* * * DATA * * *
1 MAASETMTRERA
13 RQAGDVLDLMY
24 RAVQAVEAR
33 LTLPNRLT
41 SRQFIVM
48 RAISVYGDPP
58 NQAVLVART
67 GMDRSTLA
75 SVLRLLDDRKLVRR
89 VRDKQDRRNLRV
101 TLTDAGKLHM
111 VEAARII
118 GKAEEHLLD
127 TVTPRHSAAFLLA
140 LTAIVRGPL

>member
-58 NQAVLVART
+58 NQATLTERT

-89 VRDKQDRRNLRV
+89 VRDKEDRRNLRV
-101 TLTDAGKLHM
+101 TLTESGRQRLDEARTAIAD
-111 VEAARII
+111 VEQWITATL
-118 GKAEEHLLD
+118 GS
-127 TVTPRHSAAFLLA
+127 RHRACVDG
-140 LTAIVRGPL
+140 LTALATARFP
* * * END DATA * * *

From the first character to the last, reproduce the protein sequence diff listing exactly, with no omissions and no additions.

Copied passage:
1 MAASETMTRERA
13 RQAGDVLDLMY
24 RAVQAVEAR
33 LTLPNRLT
41 SRQFIVM
48 RAISVYGDPP
58 NQAVLVART
67 GMDRSTLA
75 SVLRLLDDRKLVRR
89 VRDKQDRRNLRV
101 TLTDAGKLHM
111 VEAARII
118 GKAEEHLLD
127 TVTPRHSAAFLLA
140 LTAIVRGPL

>member
-58 NQAVLVART
+58 NQATLTERT

-89 VRDKQDRRNLRV
+89 VRDKEDRRNLRV
-101 TLTDAGKLHM
+101 TLTESGRQRLDEARTAIAD
-111 VEAARII
+111 VEQWITATL
-118 GKAEEHLLD
+118 GS
-127 TVTPRHSAAFLLA
+127 RHRACVDG
-140 LTAIVRGPL
+140 LTALATARFP